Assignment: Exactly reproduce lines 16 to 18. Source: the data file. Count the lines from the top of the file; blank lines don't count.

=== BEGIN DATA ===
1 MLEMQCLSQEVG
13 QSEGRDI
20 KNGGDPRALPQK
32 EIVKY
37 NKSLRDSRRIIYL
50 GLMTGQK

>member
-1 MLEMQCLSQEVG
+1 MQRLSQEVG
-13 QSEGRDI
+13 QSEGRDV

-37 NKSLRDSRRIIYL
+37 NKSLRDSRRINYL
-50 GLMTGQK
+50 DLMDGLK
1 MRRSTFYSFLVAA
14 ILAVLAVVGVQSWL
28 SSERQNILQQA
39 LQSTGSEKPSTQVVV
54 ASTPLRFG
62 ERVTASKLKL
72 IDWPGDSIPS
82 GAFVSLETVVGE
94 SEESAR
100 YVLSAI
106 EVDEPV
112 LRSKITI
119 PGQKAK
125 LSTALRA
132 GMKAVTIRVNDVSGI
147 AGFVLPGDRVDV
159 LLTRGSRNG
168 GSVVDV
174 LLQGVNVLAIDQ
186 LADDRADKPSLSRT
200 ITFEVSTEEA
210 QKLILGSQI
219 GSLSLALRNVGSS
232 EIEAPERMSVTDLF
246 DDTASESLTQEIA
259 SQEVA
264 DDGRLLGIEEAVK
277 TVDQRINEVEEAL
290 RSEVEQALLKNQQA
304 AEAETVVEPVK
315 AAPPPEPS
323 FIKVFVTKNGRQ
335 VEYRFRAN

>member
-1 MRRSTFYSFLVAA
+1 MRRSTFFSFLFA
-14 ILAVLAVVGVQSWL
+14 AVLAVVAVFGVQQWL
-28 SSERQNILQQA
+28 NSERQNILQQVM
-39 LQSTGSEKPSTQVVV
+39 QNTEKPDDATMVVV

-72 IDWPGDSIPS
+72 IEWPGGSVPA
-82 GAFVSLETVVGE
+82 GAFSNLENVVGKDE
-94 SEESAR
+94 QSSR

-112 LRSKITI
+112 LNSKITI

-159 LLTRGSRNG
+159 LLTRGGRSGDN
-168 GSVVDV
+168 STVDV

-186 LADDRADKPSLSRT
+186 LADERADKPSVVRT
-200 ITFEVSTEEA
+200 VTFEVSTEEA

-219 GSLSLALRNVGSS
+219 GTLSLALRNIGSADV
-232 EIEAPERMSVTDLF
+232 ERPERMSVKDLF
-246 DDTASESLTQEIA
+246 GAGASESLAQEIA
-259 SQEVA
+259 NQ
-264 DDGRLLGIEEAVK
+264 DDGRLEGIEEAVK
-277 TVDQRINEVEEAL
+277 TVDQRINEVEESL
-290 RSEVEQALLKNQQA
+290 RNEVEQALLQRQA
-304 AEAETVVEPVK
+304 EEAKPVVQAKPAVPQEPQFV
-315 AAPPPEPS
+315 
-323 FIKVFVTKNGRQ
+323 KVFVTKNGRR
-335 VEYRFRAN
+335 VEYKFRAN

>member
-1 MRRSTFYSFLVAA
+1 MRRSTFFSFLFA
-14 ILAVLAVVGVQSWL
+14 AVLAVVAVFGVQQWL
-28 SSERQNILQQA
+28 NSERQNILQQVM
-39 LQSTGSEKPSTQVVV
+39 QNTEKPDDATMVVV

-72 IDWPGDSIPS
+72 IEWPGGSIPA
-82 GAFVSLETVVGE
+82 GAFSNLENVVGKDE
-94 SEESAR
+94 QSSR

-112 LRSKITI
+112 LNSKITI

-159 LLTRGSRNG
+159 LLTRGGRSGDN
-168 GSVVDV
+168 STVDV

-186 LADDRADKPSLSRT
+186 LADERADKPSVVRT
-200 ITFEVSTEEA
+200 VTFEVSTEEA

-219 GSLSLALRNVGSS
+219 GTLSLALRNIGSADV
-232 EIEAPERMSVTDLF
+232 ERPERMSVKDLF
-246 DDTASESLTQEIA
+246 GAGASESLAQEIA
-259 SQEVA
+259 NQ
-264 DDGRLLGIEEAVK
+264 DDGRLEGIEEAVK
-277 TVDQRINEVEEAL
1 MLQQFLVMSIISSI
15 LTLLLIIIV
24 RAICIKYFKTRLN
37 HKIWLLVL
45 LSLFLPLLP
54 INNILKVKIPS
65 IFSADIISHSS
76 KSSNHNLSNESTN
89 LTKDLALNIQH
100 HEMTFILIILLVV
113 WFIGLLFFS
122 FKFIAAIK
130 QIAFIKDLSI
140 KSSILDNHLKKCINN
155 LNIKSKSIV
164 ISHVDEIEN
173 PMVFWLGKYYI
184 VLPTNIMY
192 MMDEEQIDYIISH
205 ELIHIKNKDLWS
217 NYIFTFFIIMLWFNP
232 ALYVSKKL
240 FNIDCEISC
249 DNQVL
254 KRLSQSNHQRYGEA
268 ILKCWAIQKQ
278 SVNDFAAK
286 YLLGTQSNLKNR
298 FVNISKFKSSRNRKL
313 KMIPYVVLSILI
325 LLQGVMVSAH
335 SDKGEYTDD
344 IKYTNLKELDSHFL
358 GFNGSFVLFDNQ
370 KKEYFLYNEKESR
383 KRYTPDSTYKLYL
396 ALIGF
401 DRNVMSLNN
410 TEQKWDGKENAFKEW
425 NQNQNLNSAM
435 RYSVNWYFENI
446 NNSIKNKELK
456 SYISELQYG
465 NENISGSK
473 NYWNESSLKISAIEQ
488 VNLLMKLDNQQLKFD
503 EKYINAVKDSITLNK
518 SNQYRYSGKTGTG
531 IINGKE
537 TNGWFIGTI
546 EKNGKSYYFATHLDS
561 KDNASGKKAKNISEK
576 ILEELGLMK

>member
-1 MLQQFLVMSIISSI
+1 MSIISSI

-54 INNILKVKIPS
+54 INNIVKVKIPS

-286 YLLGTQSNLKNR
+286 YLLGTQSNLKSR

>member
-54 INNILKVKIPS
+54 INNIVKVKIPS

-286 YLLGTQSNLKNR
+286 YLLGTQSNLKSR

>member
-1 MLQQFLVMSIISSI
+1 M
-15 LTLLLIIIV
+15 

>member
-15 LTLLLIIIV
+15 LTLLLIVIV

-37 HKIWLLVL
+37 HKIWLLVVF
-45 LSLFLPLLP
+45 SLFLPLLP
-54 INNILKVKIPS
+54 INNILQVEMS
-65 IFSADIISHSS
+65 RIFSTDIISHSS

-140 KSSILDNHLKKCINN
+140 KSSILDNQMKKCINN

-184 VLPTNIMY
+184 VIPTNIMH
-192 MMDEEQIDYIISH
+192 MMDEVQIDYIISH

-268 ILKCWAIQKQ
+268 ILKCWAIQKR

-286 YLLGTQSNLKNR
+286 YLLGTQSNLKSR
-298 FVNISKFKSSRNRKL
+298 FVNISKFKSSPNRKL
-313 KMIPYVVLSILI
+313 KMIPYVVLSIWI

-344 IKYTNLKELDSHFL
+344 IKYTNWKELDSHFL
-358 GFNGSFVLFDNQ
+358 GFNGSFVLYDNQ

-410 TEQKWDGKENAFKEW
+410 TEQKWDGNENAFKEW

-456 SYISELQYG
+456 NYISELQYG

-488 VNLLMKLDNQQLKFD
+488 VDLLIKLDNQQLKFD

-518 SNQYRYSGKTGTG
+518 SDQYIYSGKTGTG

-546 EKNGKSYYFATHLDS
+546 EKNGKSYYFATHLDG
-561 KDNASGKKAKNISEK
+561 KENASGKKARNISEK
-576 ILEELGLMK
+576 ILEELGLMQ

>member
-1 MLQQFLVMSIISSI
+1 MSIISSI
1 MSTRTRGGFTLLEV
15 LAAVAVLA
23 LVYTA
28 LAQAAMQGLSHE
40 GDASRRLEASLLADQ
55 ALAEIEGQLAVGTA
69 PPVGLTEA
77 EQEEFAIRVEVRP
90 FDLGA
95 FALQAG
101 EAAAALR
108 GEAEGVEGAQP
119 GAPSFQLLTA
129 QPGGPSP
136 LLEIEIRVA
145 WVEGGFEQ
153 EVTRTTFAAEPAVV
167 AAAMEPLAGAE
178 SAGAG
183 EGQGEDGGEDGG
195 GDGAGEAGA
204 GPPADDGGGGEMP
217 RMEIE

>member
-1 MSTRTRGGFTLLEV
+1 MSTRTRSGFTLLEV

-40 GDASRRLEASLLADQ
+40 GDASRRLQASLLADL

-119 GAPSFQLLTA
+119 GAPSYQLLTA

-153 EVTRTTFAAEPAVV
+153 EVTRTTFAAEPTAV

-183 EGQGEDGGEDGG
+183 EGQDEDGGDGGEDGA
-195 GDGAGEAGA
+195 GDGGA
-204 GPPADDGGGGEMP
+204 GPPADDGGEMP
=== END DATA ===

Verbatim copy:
1 MRRSTFYSFLVAA
14 ILAVLAVVGVQSWL
28 SSERQNILQQA